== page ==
Effect of Mobile Phase Density

SFC retention is related to the solubility in the mobile phase and hence to its density, which is varied by changing the pressure. SFC chromatographs usually have software to calculate the pressure necessary to achieve a given density at a given temperature from polynomials fitted to the pressure/density isotherm. Programmed elution is achieved by changing the pressure during the run - the analogue of temperature programming in gas chromatography (GC) and gradient elution in high performance liquid chromatography (HPLC).

The rate of density programming of a homologous series is determined from the relation:

where AHT is the enthalpy of transfer of solute between phases. It follows that ln k is a linear function of 1/T and that increasing the analysis temperature at constant density always results in a decrease in k.

where A0, B0 and m are constants, p is the density and n is the carbon number of the member of the series. From eqn [3], it can be shown that:

l mn

Figure 2 Contributions to (ln k # ln (p/c") - ln ipm) for fluorene as a function of reciprocal temperature. Squares, ln k; continuous line, ln (p/c"); dashed line, ln <pm; circles, (ln k# ln (p/c") - ln 0m). (Redrawn from Bartle KD, Clifford AA, Kithinji JP and Shilstone GF (1988) Journal of the Chemical Society, Faraday Transactions 84: 4487, reprinted with permission.)

Figure 2 Contributions to (ln k # ln (p/c") - ln ipm) for fluorene as a function of reciprocal temperature. Squares, ln k; continuous line, ln (p/c"); dashed line, ln <pm; circles, (ln k# ln (p/c") - ln 0m). (Redrawn from Bartle KD, Clifford AA, Kithinji JP and Shilstone GF (1988) Journal of the Chemical Society, Faraday Transactions 84: 4487, reprinted with permission.)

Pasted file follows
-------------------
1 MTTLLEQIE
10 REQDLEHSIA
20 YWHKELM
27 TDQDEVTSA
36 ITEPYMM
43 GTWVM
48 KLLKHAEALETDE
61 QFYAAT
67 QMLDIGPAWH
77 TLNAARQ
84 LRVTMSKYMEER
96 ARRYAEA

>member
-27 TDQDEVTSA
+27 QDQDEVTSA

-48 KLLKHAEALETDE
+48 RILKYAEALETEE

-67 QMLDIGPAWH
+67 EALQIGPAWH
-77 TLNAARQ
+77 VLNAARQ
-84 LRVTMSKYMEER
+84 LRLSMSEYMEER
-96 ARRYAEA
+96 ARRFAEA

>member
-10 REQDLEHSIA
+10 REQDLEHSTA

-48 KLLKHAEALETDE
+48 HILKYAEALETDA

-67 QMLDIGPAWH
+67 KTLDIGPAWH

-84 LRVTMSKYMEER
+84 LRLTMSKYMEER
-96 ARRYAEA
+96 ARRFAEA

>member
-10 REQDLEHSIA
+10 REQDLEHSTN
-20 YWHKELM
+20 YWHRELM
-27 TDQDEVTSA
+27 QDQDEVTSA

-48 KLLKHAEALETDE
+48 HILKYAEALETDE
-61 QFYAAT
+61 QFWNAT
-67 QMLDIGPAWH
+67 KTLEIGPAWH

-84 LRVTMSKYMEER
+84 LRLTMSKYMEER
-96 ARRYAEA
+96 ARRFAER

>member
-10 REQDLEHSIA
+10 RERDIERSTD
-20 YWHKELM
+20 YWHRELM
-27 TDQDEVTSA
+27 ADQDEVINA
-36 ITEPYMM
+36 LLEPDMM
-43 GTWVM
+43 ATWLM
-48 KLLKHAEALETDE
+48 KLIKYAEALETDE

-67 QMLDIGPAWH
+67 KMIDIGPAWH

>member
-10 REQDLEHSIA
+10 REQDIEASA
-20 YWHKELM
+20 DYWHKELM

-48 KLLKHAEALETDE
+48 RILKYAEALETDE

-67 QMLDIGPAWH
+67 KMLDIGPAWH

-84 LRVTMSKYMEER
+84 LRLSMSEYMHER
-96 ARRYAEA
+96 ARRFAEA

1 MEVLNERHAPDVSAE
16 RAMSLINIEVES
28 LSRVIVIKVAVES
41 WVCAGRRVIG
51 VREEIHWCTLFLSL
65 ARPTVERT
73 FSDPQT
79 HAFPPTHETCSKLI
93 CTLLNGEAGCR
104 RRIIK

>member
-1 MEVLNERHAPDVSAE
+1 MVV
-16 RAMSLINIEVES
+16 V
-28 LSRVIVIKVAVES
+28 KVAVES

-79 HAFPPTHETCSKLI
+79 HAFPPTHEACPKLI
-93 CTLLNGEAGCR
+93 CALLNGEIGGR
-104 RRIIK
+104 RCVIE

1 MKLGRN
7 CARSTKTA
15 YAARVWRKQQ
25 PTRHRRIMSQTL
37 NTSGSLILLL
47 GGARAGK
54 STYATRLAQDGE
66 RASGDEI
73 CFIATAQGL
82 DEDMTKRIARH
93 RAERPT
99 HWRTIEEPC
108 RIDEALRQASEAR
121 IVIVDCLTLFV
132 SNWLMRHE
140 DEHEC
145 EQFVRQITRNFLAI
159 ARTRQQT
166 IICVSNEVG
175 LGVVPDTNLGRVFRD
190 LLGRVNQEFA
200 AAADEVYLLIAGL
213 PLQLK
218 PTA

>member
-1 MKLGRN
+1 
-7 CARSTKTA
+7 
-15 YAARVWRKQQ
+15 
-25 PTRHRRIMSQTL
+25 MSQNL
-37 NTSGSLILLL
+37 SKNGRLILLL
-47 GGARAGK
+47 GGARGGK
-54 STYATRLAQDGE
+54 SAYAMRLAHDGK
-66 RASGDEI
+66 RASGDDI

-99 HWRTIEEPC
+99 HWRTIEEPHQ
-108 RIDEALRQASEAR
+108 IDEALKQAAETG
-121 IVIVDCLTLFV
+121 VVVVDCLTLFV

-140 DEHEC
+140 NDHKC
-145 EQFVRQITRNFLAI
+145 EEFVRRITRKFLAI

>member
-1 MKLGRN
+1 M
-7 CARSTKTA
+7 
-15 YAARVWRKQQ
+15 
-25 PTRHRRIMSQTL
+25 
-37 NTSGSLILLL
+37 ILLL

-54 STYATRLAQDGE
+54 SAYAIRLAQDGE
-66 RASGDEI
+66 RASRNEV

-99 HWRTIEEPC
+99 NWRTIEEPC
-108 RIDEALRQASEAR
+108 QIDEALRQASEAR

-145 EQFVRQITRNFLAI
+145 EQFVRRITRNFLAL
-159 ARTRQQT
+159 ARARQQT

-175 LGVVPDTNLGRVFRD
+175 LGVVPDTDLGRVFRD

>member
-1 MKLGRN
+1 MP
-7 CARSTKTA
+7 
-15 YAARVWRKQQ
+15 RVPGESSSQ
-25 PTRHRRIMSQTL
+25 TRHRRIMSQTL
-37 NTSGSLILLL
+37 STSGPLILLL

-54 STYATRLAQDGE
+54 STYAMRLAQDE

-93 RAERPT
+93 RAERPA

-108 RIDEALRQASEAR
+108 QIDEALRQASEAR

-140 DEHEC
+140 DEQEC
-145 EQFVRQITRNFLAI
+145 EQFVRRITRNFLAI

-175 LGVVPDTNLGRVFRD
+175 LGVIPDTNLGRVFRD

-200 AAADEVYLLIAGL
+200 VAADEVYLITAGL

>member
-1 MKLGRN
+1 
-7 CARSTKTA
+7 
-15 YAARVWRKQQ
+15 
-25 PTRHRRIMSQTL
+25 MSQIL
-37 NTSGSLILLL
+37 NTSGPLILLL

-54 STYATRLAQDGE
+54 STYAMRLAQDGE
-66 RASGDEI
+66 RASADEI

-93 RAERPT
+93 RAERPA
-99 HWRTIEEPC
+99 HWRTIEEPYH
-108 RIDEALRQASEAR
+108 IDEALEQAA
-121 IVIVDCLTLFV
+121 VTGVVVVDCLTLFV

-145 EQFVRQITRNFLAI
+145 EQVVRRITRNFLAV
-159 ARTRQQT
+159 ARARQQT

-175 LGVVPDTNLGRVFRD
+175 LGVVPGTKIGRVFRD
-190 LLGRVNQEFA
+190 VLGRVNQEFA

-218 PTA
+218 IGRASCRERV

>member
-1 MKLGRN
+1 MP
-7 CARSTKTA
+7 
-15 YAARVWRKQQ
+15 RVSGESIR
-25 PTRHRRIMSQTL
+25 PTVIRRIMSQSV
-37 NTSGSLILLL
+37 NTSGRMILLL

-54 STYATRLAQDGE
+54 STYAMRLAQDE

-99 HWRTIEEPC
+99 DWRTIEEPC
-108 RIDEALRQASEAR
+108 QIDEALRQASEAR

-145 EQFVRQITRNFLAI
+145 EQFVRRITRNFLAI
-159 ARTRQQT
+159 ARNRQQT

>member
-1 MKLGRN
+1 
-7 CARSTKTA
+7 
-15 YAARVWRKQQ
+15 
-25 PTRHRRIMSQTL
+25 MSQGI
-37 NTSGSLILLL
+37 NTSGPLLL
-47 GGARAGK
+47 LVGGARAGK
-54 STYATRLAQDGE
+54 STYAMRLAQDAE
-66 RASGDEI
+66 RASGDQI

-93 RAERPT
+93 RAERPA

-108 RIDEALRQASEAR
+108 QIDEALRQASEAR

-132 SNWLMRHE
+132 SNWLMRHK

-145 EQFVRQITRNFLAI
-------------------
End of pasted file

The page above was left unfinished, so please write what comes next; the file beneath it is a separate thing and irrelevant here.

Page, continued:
where B0/m = pA is the density at which all members of the series co-elute. Thus, as p approaches pA, resolution decreases as linear density programming elutes successive members of the series. To elute members of the series at regular time intervals:

where j is a constant and t is the reference elution time. Hence:

where K is another constant. It follows that, if pA is known, homologues can be eluted regularly by asymptotic density programming. pA may be determined from a graph of elution density versus 1/n in a linear density run by extrapolation to 1/n = 0.

It is noteworthy that, as p increases, the diffusion coefficient of the solute decreases with concomitant increase of the plate height and loss of resolution. To offset this, the column temperature may be increased during density programming. However, since increasing temperature increases solute vapour pressure and hence solubility (see above), the above approach does not hold when density and temperature programming are combined. In fact, the combined influence of column pressure, P, and temperature, T, on retention and resolution may be demonstrated by three-dimensional diagrams in which k or mean resolution is plotted versus P or T (Figure 1). Once the general shape of such diagrams is known for a given class of substrate, only a few chromatograms are required to determine how P and T must be changed to improve resolution.

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